Knoblock stuck with the older theories on the usage of bannerstones. He believed they were ornamental or ceremonial objects. His conclusions were based partly on the fact that certain forms of bannerstones were usually made from exotic and beautiful material, such as ferruginous quartz or highly banded slate. He also felt that the time expended in making bannerstones, coupled with their fragile nature, would certainly negate their usage as utilitarian objects.
Throughout the 1940’s, William S. Webb continued publishing reports on his findings in Kentucky and Alabama. In them, Webb further refined and expanded his theory that bannerstones were atlatl weights placed between an antler or bone hook and a handle. His research was so convincing that nearly all professionals accept his work as gospel. However, in her excellent and objective look into Webb’s research, Mary L. Kwas has made some interesting observations. In looking at Webb’s work at Indian Knoll she found that out of the total of 880 burials only 43 contained any kind of atlatl object. Of these 43 burials, only 2 contained a bannerstone, hook and handle. One burial contained a bar weight, hook and handle. Kwas also noted a very conspicuous lack of points found in the burials with atlatl objects. Perhaps, she pointed out, this was due to the usage of organic materials which did not survive. However, she noted that of the 45 burials with atlatl objects, only 5 had associated projectile points. Kwas seems to be saying that Webb’s research should be considered more carefully and that his atlatl weight theory should not be taken as the ultimate answer to the usage of bannerstones.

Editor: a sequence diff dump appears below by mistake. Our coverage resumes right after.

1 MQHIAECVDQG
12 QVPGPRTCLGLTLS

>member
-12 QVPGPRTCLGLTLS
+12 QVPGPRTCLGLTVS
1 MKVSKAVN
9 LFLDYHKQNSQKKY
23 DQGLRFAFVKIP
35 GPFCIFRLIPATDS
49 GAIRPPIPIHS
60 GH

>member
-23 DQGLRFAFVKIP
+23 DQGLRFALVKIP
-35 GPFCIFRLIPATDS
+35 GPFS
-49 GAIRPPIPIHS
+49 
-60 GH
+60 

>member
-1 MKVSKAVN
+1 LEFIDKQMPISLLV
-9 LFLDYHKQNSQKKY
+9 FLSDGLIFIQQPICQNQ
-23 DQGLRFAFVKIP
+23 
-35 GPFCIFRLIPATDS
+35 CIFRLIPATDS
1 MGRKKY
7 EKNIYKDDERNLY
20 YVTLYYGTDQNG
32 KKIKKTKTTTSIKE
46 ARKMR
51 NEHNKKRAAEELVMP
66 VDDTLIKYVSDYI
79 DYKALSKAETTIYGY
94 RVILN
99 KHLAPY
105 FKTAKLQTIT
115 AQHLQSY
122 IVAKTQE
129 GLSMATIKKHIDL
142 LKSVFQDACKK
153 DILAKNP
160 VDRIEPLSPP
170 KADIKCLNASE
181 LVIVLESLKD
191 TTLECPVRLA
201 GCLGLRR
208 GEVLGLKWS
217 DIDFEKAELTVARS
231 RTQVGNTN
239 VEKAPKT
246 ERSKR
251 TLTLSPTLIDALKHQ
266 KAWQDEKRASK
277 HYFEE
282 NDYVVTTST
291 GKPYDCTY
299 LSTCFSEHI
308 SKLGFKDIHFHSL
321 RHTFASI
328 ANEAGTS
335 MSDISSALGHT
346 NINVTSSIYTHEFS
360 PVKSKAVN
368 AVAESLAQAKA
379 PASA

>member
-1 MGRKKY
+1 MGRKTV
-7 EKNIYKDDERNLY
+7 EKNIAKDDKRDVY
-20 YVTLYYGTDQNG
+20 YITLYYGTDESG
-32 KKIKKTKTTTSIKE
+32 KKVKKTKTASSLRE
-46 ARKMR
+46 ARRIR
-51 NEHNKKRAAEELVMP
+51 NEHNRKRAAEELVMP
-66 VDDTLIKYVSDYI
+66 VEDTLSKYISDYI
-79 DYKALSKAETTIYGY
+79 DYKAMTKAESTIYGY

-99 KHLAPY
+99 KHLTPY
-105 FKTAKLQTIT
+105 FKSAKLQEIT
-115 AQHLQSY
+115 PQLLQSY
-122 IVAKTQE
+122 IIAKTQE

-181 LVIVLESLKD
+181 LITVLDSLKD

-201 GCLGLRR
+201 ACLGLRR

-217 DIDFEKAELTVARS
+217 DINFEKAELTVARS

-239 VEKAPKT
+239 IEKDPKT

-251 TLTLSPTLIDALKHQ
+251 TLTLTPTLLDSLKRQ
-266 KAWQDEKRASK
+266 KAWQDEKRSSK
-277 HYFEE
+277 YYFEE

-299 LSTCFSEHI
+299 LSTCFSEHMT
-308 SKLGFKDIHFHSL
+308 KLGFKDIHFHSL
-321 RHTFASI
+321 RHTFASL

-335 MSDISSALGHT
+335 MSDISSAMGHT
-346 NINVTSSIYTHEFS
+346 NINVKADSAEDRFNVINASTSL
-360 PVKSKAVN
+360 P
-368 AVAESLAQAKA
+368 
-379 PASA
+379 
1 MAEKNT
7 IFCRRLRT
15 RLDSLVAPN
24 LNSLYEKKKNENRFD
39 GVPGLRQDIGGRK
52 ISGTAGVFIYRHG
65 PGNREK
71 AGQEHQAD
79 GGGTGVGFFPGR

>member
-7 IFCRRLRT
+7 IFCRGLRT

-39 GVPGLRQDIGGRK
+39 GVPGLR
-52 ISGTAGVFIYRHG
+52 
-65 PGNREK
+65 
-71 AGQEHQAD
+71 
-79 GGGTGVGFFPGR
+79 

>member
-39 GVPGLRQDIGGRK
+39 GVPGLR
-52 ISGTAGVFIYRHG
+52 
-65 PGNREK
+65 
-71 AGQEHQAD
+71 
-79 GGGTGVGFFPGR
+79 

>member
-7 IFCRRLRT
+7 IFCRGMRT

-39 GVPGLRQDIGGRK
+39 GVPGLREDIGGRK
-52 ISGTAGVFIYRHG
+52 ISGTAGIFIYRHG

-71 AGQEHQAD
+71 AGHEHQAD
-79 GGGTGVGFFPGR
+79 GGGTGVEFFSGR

In 1955, Byron Knoblock responded to Webb’s the¬ory by asking several pointed questions. Why are axes and celts far more plentiful than bannerstones? Why aren’t arrowheads or spearpoints found in burials with atlatl parts? Why are many bannerstones so fragile and others so large and cumbersome? Why are banner-stones found in burials with women and children? He concludes his attack by rejecting the notion that ban-nerstones, birdstones and boatstones were all used as utilitarian objects.